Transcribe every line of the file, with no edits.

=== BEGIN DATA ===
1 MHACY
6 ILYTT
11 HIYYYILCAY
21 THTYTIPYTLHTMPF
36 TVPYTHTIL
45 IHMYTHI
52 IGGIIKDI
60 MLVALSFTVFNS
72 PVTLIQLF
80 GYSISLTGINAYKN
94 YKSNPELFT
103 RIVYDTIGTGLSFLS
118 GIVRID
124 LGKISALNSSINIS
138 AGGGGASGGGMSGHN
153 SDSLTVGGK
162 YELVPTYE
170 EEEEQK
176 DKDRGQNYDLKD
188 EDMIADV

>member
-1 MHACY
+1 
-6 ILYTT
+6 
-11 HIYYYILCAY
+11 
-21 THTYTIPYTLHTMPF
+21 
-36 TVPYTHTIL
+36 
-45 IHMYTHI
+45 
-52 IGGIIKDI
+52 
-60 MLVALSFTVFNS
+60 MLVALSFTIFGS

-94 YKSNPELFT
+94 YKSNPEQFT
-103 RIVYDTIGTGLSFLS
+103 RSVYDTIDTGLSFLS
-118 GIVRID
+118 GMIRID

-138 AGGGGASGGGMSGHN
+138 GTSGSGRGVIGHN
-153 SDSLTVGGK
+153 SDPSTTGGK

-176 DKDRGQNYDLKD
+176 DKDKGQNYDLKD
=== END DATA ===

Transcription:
1 MHACY
6 ILYTT
11 HIYYYILCAY
21 THTYTIPYTLHTMPF
36 TVPYTHTIL
45 IHMYTHI
52 IGGIIKDI
60 MLVALSFTVFNS
72 PVTLIQLF
80 GYSISLTGINAYKN
94 YKSNPELFT
103 RIVYDTIGTGLSFLS
118 GIVRID
124 LGKISALNSSINIS
138 AGGGGASGGGMSGHN
153 SDSLTVGGK
162 YELVPTYE
170 EEEEQK
176 DKDRGQNYDLKD
188 EDMIADV

>member
-1 MHACY
+1 
-6 ILYTT
+6 
-11 HIYYYILCAY
+11 
-21 THTYTIPYTLHTMPF
+21 
-36 TVPYTHTIL
+36 
-45 IHMYTHI
+45 
-52 IGGIIKDI
+52 
-60 MLVALSFTVFNS
+60 MLVALSFTIFGS

-94 YKSNPELFT
+94 YKSNPEQFT
-103 RIVYDTIGTGLSFLS
+103 RSVYDTIDTGLSFLS
-118 GIVRID
+118 GMIRID

-138 AGGGGASGGGMSGHN
+138 GTSGSGRGVIGHN
-153 SDSLTVGGK
+153 SDPSTTGGK

-176 DKDRGQNYDLKD
+176 DKDKGQNYDLKD